Their article discussed the two primary methods of paying bribes in China: the direct incentives and indirect incentives method. Anderlini and Mitchell reported, “The 2012 annual reports of half a dozen listed Chinese pharmaceutical companies reveal the companies paid out enormous sums in “sales expenses”, including travel costs and fees for sales meetings, marketing “business development” and “other expenses”. Most of the largest expenses were “travel costs or meeting fees and the expenses of the companies’ sales teams were, in every case, several multiples of the net profits each company earned last year.””

It would be reasonable to expect that internal controls over gifts would be designed to ensure that all gifts satisfy the required criteria, as defined and interpreted in Company policies. It should fall to a Compliance Officer to finalize and approve a definition of permissible and non-permissible gifts, travel and entertainment and internal controls will follow from such definition or criteria set by the company. These criteria would include the amount of the spend, localized down into increased risk such the higher risk recognized in China. Within this context, noted internal controls expert Henry Mixon has suggested the following specific controls. (1) Is the correct level of person approving the payment / reimbursement? (2) Are there specific controls (and signoffs) that the gift had proper business purpose? (3) Are the controls regarding gifts sufficiently preventative, rather than relying on detect controls? (4) If controls are not followed, is that failure detected?

Auditing Lessons Learned

Following Mixon’s point 4 above, what can or should be a company’s response if one country’s gifts, travel and entertainment expenses were kept ‘off the books’? This is where internal audit or outside auditors are critical. Hirschler quoted an un-named source for the following, ““You’d look at invoices and expenses, and it would all look legitimate,” said a senior executive at one top accountancy firm. The problem with fraud – if it is good fraud – is it is well hidden, and when there is collusion high up then it is very difficult to detect.”” Jeremy Gordon, director of China Business Services was quoted as saying “There is a disconnect between the global decision makers and the guys running things on the ground. It’s about initially identifying red flags and then searching for specifics.”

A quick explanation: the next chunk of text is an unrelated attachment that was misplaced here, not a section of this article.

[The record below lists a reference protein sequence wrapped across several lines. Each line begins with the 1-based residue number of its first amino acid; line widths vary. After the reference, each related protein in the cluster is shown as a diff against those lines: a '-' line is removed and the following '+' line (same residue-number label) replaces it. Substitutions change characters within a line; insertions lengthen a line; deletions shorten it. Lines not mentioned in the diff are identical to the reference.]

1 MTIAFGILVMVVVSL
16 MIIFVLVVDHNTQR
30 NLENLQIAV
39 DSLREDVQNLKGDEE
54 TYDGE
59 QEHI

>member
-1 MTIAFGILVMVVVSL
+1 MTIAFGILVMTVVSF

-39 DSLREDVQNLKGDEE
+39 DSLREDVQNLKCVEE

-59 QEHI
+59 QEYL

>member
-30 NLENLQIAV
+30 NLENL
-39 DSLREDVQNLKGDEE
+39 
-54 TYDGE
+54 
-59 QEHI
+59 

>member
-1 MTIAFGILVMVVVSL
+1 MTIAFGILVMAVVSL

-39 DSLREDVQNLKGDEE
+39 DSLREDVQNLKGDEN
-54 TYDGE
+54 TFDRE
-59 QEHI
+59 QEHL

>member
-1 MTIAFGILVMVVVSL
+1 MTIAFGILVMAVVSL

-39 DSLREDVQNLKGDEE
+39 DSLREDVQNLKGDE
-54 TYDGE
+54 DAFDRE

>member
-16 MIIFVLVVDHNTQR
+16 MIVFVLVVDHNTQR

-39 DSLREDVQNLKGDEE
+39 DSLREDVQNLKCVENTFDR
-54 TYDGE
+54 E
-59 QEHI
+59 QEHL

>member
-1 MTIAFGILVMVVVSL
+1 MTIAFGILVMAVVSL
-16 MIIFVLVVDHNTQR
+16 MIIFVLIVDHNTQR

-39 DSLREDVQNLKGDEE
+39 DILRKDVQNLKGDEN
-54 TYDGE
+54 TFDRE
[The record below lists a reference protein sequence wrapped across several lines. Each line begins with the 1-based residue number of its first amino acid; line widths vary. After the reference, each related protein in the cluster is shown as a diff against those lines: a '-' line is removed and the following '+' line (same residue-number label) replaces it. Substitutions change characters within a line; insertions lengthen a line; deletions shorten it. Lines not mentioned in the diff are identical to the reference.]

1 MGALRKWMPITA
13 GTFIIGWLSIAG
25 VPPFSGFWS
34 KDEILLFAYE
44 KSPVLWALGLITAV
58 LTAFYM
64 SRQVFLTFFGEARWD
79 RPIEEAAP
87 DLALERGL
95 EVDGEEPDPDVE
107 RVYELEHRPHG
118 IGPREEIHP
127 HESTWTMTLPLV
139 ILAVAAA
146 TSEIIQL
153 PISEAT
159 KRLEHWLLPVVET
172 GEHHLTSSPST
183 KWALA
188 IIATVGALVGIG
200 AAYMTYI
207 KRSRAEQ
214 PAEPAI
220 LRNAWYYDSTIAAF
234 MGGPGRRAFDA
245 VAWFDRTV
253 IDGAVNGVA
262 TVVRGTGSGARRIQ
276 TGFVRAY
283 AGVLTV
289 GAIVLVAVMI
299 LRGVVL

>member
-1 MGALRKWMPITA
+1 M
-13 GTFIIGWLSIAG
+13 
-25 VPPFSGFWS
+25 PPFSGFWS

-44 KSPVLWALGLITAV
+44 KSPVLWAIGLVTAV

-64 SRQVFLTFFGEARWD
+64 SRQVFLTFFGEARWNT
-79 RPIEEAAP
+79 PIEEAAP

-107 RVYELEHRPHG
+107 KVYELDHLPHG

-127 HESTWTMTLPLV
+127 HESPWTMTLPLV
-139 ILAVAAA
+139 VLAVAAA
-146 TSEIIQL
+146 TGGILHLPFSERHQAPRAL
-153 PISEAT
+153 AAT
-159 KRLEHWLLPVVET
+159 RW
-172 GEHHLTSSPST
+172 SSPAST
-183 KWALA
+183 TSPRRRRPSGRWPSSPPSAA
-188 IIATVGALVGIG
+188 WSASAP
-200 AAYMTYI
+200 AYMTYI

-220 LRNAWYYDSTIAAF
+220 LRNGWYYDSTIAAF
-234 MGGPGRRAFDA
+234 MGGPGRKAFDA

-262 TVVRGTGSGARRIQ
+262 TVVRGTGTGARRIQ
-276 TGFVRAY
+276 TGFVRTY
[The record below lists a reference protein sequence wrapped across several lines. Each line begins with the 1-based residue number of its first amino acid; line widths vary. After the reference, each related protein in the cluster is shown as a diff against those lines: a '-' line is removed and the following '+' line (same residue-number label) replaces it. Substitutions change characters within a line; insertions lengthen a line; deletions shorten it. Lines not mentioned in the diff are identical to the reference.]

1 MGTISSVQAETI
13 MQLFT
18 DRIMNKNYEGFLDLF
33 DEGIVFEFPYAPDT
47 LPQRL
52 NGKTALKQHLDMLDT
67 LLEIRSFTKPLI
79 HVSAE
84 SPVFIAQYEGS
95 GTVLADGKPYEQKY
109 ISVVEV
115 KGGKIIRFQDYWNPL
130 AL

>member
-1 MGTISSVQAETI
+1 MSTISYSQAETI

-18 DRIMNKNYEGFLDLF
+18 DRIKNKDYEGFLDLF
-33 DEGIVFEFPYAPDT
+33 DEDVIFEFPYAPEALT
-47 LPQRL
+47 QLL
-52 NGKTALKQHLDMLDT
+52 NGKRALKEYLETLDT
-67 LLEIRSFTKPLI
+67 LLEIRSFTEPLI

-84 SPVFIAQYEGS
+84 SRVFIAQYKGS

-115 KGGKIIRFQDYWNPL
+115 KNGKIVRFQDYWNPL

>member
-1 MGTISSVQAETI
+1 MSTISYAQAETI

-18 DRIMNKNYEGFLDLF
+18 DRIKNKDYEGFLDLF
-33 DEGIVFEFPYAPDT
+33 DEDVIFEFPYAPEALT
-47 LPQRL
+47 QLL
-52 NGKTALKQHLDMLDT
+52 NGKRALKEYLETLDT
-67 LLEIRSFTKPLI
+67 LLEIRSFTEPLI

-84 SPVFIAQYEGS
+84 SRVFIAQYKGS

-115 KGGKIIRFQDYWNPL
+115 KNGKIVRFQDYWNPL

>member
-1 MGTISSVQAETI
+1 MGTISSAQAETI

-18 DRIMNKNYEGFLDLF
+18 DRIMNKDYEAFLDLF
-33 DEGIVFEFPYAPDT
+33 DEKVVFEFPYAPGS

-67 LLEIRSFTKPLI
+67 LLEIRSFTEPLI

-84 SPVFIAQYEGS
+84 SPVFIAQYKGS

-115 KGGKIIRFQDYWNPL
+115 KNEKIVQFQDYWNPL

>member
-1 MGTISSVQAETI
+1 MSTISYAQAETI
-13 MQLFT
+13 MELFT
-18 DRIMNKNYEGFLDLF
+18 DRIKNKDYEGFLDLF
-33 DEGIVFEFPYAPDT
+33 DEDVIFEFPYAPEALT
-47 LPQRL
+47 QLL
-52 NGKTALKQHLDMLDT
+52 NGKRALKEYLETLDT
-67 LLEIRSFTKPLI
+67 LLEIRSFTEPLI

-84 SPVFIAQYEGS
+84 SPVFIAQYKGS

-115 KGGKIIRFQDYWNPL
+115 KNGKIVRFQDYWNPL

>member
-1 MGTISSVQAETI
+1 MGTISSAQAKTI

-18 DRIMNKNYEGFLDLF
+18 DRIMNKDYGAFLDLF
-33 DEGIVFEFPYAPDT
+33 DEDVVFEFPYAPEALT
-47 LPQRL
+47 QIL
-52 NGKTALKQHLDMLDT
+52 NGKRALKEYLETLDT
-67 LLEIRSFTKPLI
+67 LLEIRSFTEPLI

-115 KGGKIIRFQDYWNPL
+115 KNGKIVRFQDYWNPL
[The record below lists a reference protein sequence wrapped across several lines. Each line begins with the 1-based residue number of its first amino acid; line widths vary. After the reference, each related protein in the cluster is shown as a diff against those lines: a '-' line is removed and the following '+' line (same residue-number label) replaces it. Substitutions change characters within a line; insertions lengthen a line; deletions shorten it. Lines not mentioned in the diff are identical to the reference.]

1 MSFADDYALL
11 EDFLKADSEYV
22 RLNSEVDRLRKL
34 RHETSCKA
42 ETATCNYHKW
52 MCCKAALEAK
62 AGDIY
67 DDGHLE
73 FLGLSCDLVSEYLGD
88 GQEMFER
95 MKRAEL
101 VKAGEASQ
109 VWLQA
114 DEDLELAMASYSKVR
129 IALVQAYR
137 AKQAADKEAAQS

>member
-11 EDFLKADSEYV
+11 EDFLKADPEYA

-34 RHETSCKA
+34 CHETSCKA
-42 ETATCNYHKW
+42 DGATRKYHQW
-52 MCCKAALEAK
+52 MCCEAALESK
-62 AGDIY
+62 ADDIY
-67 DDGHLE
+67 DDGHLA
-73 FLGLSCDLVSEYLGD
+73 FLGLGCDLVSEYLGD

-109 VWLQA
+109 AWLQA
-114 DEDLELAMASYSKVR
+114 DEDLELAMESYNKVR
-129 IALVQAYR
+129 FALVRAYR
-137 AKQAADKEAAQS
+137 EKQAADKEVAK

There are legitimate reasons to hold medical conferences, such as to make physicians aware of products and the latest advances in medicine, however, this legitimate purpose can easily be corrupted. Hirschler quoted Paul Gillis, author of the China Accounting Blog, for the following “Travel agencies are used like ATMs in China to distribute out illegal payments. Any company that does not have their internal audit department all over travel agency spending is negligent.” Based on this, GSK’s auditors should have looked more closely on marketing expenses and more particularly, the monies spent on travel agencies. Hirschler wrote, “They [un-named auditing experts] say that one red flag was the number of checks being written to travel agencies for sending doctors to medical conferences, although this may have been blurred by the fact that CME accounts for a huge part of drug industry marketing.”

Another issue for auditing is materiality. If GSK’s internal auditors had not been trained that there is no materiality standard under the FCPA, they may have simply skipped past a large number of payments made that were under a company’s governance procedure for elevated review of expenses. Further, if more than one auditor was involved with more than one travel agency, they may not have been able to connect the dots regarding the totality of payments made to one travel agency.

Ongoing Monitoring

A final lesson learned for today is monitoring. As Stephen Martin often says, many compliance practitioners confuse auditing with monitoring. Monitoring is a commitment to reviewing and detecting compliance programs in real time and then reacting quickly to remediate them. A primary goal of monitoring is to identify and address gaps in your program on a regular and consistent basis. Auditing is a more limited review that targets a specific business component, region, or market sector during a particular timeframe in order to uncover and/or evaluate certain risks.